Let me help you communicate with clarity and impact with publication-ready data graphics, interactive data displays or dashboards, digital reports and infographic or data journalism-style stories and summaries.
We’ll get away from dry tables and junky charts. You can explore and learn with facilitated data exploration sessions and flexible, interactive reports. And when you are ready, powerful presentation design lets you present your new data graphics and ideas with concision and impact, while D3.js technology lets you put interactive data visualizations on your website, without the need for costly proprietary software.
Effective visual data analysis and presentation makes the most of your data, for marketing, business intelligence and management, public policy, program evaluation, data journalism and advocacy.
Bringing your data to the world often involves, or should involve, your website. One way of presenting your data on a site is to use static images and slidedoc-style presentation methods. This is effective, as always, when the design is done well. An even better option is to provide interactive data displays to viewers of your site and digital documents.
When designed and executed with the same attention to clarity and economy and principles-based design as was presented in the previous section, this opens up a world of possibilities.
You can see lots of examples of interactive D3.js in the Portfolio section of this website.
A few examples here, though. The line charts below allow you to use your mouse or trackpad to emphasize the series in which you are most interested, one at a time. Other interactive features of D3.js include tooltips that provide the viewer with more information on what they are seeing, on demand, and “toggle” functions that can turn some of the data on or off, letting you focus on what is most important in a complex picture. Try moving your cursor over/clicking on the examples that follow, as indicated.
The interactivity of D3.js visuals connect contextual and in-depth information directly to visual data displays, as in these standard chart examples, making possible highly engaging digital reports saving all kinds of text, time and space. Moving your cursor over the country name labels displays text below or within these charts.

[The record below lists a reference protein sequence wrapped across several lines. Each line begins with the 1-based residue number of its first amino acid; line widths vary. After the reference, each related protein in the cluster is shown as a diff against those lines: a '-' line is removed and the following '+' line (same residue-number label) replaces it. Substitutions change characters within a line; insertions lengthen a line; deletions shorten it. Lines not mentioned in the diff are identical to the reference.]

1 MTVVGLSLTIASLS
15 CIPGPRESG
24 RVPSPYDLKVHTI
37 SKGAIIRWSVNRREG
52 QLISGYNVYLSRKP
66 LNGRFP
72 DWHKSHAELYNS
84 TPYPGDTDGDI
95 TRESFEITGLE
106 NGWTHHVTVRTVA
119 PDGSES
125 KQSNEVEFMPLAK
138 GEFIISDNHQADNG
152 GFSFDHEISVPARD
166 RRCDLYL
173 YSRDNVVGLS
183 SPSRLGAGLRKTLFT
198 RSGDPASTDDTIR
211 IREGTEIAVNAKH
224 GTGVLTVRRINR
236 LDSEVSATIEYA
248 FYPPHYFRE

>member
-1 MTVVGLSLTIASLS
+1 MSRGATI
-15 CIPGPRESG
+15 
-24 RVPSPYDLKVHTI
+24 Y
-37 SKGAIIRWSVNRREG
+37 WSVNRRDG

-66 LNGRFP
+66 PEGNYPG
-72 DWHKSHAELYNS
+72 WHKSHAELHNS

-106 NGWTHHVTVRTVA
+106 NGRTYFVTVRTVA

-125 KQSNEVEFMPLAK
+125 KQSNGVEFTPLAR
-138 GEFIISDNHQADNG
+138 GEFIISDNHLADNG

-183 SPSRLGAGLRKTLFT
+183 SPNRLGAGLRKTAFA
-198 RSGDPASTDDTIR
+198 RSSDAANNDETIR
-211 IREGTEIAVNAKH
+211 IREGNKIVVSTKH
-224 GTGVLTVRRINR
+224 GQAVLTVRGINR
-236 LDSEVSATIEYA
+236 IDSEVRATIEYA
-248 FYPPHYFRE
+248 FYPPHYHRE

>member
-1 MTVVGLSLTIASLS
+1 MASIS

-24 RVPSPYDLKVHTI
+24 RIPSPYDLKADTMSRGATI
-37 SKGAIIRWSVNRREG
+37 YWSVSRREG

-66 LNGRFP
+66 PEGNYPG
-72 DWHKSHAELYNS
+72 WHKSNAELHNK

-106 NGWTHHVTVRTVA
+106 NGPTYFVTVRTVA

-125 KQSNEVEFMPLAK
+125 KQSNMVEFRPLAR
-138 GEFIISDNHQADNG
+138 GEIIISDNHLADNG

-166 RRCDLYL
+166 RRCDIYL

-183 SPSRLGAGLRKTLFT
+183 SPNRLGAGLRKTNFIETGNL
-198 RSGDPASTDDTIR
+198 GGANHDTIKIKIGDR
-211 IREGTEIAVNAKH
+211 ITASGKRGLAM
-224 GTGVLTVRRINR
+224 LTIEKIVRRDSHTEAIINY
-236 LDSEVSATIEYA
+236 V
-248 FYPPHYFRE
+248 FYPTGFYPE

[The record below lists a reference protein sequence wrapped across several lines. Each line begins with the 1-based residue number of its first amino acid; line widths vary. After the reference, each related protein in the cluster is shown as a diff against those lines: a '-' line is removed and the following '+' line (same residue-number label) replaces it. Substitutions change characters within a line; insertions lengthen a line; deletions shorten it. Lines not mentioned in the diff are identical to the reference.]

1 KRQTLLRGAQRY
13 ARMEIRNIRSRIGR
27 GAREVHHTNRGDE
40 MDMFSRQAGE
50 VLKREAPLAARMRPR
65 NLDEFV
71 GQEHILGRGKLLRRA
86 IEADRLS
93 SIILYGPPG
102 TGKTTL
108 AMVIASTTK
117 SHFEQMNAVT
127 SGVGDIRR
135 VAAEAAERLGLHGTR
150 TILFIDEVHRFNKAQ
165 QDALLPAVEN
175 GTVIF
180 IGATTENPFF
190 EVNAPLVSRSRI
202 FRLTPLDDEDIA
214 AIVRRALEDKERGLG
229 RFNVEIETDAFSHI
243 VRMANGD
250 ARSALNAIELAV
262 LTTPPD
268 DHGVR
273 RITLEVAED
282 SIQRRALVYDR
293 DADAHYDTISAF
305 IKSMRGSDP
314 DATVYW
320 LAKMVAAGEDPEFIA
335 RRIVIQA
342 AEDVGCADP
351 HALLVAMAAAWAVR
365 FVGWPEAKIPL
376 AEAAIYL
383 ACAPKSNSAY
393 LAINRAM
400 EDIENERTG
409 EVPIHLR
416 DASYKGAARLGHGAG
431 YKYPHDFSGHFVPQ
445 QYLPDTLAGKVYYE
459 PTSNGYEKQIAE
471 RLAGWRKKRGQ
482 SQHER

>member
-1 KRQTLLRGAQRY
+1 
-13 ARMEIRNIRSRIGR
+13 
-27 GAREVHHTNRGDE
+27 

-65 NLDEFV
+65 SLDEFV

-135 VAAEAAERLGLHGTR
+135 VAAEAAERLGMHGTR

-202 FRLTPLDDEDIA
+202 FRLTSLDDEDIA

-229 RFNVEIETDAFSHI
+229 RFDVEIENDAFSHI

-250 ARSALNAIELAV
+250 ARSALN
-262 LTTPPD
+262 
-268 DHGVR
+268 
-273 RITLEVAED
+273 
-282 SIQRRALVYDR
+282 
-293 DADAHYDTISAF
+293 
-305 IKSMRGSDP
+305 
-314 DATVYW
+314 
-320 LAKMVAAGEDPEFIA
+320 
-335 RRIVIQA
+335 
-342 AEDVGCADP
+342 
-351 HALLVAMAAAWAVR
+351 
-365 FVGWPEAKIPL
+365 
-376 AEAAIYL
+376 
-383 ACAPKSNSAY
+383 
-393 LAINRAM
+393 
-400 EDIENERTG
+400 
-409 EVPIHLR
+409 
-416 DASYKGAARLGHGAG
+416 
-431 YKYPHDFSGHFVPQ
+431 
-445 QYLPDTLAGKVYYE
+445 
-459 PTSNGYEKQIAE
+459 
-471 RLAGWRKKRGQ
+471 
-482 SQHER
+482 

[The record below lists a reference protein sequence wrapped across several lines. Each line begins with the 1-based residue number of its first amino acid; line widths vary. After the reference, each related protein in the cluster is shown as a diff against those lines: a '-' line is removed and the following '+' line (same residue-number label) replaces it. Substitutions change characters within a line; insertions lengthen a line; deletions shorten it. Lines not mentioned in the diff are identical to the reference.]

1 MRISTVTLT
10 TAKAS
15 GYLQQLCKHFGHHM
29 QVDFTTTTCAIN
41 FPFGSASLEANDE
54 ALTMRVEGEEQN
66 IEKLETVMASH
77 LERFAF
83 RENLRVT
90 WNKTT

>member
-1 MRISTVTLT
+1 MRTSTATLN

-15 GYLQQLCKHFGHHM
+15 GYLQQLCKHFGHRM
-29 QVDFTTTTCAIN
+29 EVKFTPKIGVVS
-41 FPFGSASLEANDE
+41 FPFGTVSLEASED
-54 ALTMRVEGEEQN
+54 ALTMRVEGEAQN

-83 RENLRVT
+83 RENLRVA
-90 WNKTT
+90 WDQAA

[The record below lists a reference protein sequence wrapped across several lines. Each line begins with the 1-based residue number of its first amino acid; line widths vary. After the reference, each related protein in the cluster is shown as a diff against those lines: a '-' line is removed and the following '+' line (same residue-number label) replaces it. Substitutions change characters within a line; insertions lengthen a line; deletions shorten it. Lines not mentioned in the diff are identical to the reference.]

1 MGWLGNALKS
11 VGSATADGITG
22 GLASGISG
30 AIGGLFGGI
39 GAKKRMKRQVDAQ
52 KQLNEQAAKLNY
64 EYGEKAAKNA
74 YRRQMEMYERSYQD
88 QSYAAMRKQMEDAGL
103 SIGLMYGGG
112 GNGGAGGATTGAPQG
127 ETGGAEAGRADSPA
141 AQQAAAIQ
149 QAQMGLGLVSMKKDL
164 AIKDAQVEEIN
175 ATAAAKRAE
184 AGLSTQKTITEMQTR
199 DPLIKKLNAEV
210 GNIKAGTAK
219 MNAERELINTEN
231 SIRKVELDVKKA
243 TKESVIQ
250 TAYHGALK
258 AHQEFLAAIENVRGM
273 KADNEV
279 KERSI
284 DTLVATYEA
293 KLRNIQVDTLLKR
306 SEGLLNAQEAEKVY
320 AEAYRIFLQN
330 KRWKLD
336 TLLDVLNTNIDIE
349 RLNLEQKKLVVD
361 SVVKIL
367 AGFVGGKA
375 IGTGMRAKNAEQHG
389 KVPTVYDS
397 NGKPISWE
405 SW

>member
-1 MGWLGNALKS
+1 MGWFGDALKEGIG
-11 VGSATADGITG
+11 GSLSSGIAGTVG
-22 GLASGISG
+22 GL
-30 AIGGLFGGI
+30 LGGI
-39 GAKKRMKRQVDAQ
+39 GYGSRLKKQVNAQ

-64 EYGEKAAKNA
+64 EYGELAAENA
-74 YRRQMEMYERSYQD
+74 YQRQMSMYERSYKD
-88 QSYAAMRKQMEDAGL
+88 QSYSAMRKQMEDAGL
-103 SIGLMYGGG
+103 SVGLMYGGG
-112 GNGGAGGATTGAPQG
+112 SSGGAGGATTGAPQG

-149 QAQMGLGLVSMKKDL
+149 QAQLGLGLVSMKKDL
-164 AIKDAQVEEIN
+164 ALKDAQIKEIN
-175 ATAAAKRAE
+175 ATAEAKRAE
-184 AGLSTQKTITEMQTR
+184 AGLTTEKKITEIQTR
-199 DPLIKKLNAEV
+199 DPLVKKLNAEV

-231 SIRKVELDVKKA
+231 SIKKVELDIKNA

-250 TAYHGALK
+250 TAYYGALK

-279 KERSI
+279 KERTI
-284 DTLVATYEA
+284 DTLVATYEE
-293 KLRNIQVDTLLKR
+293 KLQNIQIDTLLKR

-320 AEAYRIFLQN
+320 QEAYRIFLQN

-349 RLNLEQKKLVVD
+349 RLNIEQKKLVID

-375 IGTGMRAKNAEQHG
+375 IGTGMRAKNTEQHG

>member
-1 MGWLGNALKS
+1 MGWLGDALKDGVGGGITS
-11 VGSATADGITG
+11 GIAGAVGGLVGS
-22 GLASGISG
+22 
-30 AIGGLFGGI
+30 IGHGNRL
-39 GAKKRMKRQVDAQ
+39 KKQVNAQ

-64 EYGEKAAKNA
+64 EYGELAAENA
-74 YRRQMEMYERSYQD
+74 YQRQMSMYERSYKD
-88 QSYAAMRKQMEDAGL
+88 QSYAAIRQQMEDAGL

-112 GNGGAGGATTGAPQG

Arc diagrams can help impart ideas where many things are interconnected, logically, through time or otherwise. These can illustrate narratives, stories and models. This example of logic model connections replaces conventional logic model box-and-arrow formats in a much more engaging way. Passing your cursor over the nodes and the arcs reveals the model’s connections. Blue nodes are the originator, or causal effect, in each relationship, with green being the node that is affected. Arcs on the top half move left to right in causal direction, while arcs on the bottom half move right to left.
You’ve already seen an example of social network mapping on the previous page. Interactive presentation allows viewers can understand and engage with presentations of complex data.
Double clicking on any point shows that person’s (or organization, etc) immediate connections. I could have also included labels as identifiers, added tooltips to display information on each node, or a number of other options. To my knowledge, this level of web page interactivity for social network mappings does not exist anywhere else.
All kinds of effective and engaging visuals are possible with D3.js. You can zoom in for detail on this map and reposition it by dragging with your mouse or trackpad.
Exploring and understanding your data, and presenting it clearly to others, depends on making the right choices in graph type, design and presentation. The right visual data analysis graphs, like these examples of small multiples, a table lens and a heat map, with a little explanation can replace reams of tables and text.
More familiar forms of data graphic also benefit greatly from good design. Good data visuals are based on solid principles and experience, as I learned taking training from Stephen Few and Duarte Design.